American Elephants


We’re Living In a Golden Age Of Clean Energy by The Elephant's Child

The Green New Deal is not only a silly unserious proposal that has nothing to do with the environment but that to which they supposedly aspire, has already been accomplished by free market capitalism. Not in the wind farms where turbines may or may not be turning, but this is Seattle – and the solar cells aren’t doing anything either, it’s raining, and will be for the rest of the week. Where it has been accomplished is in the Permian Basin, the Bakken Formation, and the Marcellus Shale. The Fracking revolution and plentiful natural gas has meant we are living in a golden age of clean energy. As Jim DeMint has written today:

The natural gas revolution, made possible by both the discoveries of new reserves and the development of technologies to extract it from previously inaccessible deposits, has helped the United States cut pollutant emissions by 70 percent over the last three decades. Despite adding almost 100 million people to our population since 1990, an increase of 30 percent, even total carbon emissions have increased by only 2 percent. Greenhouse gas emissions are not just rising slowly. They are actually falling in recent years.

The left has long said we need to treat climate change and environmental protection as the moral equivalent of war. If that is true, where are the celebrations now that it is a battle we are finally winning? Why? Because when the facts do not fit with the liberal political narrative, they often print the narrative as fake news. Progressives said we need to find new, clean sources of energy to get us away from coal and oil. Well, we have. Natural gas is clean.

According to the climate group Carbon Brief, natural gas use has cut 50 percent more emissions than wind and solar power combined. Gas also has negligible local pollutants, 50 percent less carbon emissions than coal and 30 percent less than oil. What is not clean is the record on the left of opposing the development of natural gas-rich regions and the infrastructure such as pipelines that needed to further lower the costs of energy to consumers and the environment.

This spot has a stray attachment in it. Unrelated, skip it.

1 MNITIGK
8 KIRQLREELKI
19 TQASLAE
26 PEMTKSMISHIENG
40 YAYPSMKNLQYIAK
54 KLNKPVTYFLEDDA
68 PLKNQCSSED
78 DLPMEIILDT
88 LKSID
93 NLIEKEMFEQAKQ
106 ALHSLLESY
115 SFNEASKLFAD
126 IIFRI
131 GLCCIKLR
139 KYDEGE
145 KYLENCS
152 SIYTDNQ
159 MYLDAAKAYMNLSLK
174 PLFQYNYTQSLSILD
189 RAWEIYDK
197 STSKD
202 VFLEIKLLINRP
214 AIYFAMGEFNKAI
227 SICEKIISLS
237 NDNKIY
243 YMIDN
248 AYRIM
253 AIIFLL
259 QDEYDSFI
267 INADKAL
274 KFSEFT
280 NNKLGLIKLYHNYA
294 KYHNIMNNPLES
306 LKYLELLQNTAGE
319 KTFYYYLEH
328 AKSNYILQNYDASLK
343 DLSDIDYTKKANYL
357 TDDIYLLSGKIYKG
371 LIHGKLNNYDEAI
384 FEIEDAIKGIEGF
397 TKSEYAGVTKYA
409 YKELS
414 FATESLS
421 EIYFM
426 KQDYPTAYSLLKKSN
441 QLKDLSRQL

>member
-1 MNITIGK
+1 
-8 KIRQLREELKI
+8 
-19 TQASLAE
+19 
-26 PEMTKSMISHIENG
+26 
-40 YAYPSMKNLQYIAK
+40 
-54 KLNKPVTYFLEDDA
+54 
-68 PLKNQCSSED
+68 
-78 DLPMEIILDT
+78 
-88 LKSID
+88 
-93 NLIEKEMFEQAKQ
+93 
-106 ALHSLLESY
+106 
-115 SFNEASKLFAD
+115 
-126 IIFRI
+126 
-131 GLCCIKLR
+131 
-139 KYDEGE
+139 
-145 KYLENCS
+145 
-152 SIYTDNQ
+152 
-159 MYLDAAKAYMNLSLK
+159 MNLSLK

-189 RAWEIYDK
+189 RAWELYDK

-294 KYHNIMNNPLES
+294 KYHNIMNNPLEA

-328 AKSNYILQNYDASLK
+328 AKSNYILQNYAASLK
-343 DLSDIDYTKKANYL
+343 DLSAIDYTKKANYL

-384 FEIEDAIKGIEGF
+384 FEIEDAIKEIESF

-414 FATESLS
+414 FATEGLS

Somehow the Left operates on emotions and feelings – not so much on facts. What facts they need or find are meant to develop the feelings. I don’t quite understand how they think, but it doesn’t seem quite useful. but probably that’s just me. Very strange. Natural gas is a fossil fuel, by the way, but fossils are not involved.



The Next Energy Frontier: It’s Not Offshore Wind! by The Elephant's Child

I posted this map of shale formations in the U.S. about ten days ago.  Note the Marcellus Shale, the biggest of the red areas. The subsurface area comprises about 50 million acres, and the economic outline  encompasses an area of about 18 million acres. That’s big.

The United States consumes 22 trillion cubic feet (TCF) of natural gas per year — estimates for recoverable reserves are that it will produce something in the neighborhood of 489 trillion cubic feet.  Recent reported recoveries suggest that this may be very conservative. The Marcellus will provide more than 20 years of consumption for the entire country, as well as more than 100,000 new high paying jobs which are being created in an economically depressed rural area of Pennsylvania.

American natural gas was in long term decline prior to the advent of significant production from the new Shale programs. The rise of production from the Shale Fields beginning in 2006 changed everything, and we are now seeing increasing production, a halt to imports and decreasing natural gas prices. What’s not to like about that?

U.S. Monthly Gas Production

A few encouraging facts from Gregory R. Wrightstone. You might want to keep them in mind when you hear the pronouncements  from the EPA, Interior, DoE, and all the varied bureaus and offices of the Obama Administration.

The Obama administration recently told Congress that accelerated permitting and financial incentives have helped to fuel a booming interest in developing wind, solar and geothermal power on public lands, but continuing and future development will depend on a strong commitment and dependable incentives from Congress.

Read that again.  Because the government is giving away permits and grants and startup money people are interested in developing  inefficient power, but if Congress doesn’t keep supplying the commitment in the form of loan guarantees, the grant program, and permitting that is deliberate, careful and on time — whoa.

Wasn’t there something about permitting in the Gulf of Mexico that is so far overdue that a federal judge is having to issue demands to Salazar to act within 30 days or face the consequences?




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